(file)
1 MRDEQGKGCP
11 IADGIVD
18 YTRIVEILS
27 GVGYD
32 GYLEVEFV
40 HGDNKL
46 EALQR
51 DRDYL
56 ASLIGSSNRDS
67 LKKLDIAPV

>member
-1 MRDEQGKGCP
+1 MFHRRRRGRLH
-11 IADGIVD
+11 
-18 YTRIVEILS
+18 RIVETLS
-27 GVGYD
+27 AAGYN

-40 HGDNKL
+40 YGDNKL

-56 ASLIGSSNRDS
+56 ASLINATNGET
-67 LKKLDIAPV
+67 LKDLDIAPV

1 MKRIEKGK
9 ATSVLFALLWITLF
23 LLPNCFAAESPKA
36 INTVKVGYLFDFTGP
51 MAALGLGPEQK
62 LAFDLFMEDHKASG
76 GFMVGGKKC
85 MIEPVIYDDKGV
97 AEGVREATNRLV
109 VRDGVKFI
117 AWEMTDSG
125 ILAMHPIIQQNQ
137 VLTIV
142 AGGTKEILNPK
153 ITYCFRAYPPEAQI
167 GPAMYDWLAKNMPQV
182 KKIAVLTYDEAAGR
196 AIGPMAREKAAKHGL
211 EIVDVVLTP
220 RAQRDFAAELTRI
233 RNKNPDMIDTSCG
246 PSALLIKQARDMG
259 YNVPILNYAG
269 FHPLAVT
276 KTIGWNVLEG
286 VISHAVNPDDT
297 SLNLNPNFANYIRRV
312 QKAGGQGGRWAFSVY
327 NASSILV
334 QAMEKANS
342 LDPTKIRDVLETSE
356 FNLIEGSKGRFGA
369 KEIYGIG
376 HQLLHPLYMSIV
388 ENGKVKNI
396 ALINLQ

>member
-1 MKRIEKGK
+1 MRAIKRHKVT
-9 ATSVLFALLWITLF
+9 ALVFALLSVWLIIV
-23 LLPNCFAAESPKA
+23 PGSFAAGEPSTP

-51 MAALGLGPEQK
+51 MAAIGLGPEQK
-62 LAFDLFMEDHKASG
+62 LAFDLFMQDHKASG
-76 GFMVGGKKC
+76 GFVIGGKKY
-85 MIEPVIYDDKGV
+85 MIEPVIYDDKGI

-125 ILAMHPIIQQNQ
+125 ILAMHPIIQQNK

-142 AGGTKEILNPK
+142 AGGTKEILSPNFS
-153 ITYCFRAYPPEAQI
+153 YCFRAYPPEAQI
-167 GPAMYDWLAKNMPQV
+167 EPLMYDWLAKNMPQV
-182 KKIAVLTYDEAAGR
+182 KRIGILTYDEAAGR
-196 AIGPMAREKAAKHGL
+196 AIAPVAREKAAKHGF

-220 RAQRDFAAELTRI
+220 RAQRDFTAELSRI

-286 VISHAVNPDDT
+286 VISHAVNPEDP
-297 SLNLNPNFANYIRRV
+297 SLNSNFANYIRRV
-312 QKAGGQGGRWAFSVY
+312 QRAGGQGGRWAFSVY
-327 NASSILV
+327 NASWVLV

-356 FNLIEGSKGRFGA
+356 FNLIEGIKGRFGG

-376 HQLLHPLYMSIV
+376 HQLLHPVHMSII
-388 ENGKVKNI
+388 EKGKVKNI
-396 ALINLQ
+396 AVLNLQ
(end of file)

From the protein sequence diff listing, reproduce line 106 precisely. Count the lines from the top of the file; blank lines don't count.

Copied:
+396 AVLNLQ